The two adjacent n's in Pennsylvania are derived from the surname of William Penn, the founder of the Quaker colony in America that eventually became the state of Pennsylvania. Across the pond, Penn wasn't exactly well liked: he was expelled from Oxford for his Puritan beliefs and was imprisoned for publishing material in support of Quaker doctrine. With that said, his father was the knighted Admiral William Penn, and some etymologies suggest that the first part of the state's name may have been influenced by the senior. Junior, however, inherited estates and the influence of King Charles II, who granted him a vast province on the Delaware River in payment for debts owed his father.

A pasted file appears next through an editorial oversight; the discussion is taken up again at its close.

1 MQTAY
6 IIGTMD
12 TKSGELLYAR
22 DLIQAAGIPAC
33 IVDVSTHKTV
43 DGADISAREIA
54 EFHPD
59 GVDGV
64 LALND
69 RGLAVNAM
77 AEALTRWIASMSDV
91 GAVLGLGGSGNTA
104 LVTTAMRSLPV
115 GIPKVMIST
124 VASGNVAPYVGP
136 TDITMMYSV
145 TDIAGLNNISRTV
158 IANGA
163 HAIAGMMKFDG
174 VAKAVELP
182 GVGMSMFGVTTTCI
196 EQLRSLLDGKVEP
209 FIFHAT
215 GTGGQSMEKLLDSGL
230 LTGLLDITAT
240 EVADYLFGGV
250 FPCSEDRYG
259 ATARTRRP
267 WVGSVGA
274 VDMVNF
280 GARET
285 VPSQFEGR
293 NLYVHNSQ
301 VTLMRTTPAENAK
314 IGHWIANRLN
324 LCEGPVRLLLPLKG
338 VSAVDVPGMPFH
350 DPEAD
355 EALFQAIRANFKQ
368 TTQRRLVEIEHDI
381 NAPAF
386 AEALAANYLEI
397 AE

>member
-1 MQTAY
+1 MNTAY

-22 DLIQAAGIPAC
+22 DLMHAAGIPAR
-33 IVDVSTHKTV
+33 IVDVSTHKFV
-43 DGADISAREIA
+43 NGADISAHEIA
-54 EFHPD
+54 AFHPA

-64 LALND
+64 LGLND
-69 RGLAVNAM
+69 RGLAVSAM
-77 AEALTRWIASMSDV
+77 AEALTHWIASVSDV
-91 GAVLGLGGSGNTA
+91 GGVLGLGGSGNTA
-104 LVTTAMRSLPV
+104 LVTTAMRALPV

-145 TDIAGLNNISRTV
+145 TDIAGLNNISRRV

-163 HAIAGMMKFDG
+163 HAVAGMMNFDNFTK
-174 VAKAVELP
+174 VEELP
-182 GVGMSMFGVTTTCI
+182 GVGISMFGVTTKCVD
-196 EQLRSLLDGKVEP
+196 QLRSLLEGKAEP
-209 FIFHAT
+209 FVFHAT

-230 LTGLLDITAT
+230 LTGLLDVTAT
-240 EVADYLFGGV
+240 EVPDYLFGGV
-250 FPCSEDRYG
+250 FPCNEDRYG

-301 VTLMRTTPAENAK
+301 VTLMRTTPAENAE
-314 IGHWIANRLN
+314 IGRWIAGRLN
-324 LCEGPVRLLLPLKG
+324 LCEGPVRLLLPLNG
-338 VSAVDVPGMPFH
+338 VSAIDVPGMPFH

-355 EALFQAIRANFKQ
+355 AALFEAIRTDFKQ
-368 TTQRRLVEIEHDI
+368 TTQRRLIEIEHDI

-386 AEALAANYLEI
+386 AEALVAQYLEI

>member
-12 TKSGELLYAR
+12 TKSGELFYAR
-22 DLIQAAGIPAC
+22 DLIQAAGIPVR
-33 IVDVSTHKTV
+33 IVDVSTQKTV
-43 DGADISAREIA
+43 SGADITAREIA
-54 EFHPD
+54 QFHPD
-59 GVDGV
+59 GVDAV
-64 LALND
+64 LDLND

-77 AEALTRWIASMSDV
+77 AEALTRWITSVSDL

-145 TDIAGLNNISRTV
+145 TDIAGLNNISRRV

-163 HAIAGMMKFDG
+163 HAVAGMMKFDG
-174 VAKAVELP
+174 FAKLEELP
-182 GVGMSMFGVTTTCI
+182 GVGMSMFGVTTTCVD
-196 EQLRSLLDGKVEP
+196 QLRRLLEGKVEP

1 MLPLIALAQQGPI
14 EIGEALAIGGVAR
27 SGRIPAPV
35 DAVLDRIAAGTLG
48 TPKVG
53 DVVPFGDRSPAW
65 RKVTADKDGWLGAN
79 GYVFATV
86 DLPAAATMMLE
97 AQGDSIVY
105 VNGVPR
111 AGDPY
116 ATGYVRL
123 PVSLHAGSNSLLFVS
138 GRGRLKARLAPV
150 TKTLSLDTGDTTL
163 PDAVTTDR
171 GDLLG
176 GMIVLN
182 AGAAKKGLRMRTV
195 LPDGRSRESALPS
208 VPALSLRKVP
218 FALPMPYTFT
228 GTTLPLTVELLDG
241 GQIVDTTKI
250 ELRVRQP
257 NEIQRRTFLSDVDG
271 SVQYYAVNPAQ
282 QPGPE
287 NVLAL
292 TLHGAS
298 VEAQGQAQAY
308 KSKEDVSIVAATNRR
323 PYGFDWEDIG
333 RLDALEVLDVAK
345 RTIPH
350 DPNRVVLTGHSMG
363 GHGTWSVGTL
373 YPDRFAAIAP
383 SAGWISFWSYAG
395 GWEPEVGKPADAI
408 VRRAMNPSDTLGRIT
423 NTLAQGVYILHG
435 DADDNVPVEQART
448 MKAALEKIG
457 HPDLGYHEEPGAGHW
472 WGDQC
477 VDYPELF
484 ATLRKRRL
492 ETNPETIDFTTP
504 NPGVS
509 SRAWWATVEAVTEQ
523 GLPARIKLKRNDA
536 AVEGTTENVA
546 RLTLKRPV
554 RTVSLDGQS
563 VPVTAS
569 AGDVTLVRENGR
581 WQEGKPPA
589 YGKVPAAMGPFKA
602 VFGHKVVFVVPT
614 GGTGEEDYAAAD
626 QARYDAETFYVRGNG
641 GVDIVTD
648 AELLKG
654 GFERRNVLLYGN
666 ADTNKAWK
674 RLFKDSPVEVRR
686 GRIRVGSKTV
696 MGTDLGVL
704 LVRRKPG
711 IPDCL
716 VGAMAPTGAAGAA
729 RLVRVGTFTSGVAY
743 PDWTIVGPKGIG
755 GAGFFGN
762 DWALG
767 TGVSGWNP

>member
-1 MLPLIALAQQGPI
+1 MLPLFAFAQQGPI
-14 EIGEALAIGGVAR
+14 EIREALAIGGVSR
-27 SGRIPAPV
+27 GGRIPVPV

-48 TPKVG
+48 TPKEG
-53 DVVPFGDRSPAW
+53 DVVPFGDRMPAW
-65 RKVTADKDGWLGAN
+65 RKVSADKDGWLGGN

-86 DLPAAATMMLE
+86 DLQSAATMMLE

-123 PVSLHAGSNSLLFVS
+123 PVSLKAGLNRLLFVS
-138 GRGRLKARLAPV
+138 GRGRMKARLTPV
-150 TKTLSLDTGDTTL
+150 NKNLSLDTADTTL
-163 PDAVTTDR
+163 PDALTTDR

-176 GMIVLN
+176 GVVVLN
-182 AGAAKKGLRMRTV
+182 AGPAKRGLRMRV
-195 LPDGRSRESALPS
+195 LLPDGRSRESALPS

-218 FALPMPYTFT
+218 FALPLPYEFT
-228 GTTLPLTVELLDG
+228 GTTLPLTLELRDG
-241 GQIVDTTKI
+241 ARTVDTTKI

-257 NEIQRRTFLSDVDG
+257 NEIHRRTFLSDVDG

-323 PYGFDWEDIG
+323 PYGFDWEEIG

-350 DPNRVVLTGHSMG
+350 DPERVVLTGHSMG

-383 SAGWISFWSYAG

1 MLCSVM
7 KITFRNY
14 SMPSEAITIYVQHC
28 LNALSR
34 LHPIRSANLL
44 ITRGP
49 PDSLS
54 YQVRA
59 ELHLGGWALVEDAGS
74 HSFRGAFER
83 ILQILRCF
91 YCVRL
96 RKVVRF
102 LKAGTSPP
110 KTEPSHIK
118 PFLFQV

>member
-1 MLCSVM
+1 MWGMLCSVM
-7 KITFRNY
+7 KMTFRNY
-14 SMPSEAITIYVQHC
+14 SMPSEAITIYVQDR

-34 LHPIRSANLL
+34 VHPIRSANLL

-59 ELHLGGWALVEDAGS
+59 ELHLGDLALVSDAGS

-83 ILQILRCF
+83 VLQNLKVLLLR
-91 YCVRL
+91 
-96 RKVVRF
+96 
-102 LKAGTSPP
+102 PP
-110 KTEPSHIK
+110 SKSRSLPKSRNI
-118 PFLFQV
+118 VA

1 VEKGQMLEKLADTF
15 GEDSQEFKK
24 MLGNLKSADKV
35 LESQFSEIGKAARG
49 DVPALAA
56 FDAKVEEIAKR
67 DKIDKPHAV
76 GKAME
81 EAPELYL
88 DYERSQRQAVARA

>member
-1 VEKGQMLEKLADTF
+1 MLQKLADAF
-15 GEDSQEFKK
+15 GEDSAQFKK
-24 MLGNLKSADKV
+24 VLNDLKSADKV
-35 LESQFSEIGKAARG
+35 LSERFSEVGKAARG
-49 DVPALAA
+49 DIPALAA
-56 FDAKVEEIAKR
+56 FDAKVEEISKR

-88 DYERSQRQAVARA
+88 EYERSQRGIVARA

The middle part of Pennsylvania is sylvan, a word that originally referred to a mythological deity of the woods before gaining the general meaning "one who frequents the woods." Sylvan also has adjectival use describing people or things living or located in the woods or things relating to or characteristic of the woods.
The word's ultimate -ia is a noun suffix from Latin and Greek that is used in English to indicate place-names (e.g., suburbia).
All roots considered: the name Pennsylvania can be translated as "the woods belonging to Penn." It is pronounced with an initial \pen-\ or \pent-\ and a terminal \-nyə\ or \-nē-ə\ (as in the ending of mania).